7. Link it up--One advantage of a live blog is to provide context and narrative. If your site doesn’t have it, point readers to those that do—they'll come back (and appreciate that you're helping them understand what's happening.) Speaking of context, help your readers by giving them backstory with your station’s earlier reporting.

8. Web clip external content--With limited resources it’s hard to update every few minutes. Don’t shy away from clipping relevant content and giving it context.

The Challenges If only it was that simple. There are challenges to live blogging. Namely, how do you manage your newsroom's resources and when do you stop? Like all good coverage, have a general plan for starting a live blog, keeping it fed and then winding down. Each newsroom will have its own way of doing things, but use these guidelines as your formulate your battle plans. Live Blogs need regular updates, but what if there is nothing newsworthy or reliable happening for long spells?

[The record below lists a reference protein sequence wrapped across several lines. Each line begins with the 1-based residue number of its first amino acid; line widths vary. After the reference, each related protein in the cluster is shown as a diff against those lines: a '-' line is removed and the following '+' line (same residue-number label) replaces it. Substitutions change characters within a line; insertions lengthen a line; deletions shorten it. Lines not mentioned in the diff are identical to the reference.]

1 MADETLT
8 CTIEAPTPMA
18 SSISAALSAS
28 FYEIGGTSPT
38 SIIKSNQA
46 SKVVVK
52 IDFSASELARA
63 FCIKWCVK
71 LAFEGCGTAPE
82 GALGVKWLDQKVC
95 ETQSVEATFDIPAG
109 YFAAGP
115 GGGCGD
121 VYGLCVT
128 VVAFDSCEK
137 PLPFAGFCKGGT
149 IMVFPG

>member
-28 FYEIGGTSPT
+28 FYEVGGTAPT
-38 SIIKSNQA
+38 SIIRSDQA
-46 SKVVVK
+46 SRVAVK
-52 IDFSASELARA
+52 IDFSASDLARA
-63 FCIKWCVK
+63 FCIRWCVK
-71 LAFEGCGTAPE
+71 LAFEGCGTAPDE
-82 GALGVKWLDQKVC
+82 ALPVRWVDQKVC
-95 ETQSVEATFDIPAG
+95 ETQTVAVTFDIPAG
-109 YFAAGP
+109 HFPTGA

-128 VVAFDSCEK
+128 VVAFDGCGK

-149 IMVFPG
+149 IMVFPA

• Have an exit strategy and convey that to your reporters AND readers. Let your readers know that there is a lull or if the event is over, tell them clearly. ("Thanks for following, check back for full reports later today.")
  • Shift from news coverage to news analysis
  • Look for the supplementals—video, Twitter, audio, etc.

Still looking for more? Check out the video below, which is a recording of the full webinar on Mastering the Art of Live Blogging. 

VIDEO

Mastering the Live Blog from NPR Digital Services on Vimeo.

Highlights (based on the video timestamp)

  • 6:10 Why live blogs serve the consumption habits of our audience
  • 9:55 The qualities of a live blog
  • 20:35 When you should use a live blog
  • 23:00 live blogging breaking news - it can be as simple as a well-curated twitter list
  • 25:15 live blogging a scheduled news event
  • 27:50 live blogging topical series and lifestyle events
  • 28:50 live blogging ongoing analysis of news events (wildfires, etc)
  • 30:15 the eight elements of a live blog
  • 37:10 You need to update regularly and rapidly or don’t do a live blog
  • 43:05 How to make the transition from a live blog back to a story post
  • 46:30 How to deal with reporter and editor fatigue during live blogging and other aspects of planning coverage
  • 47:55 Verifying information sources
  • 50:15 Developing a story for when the story comes to an end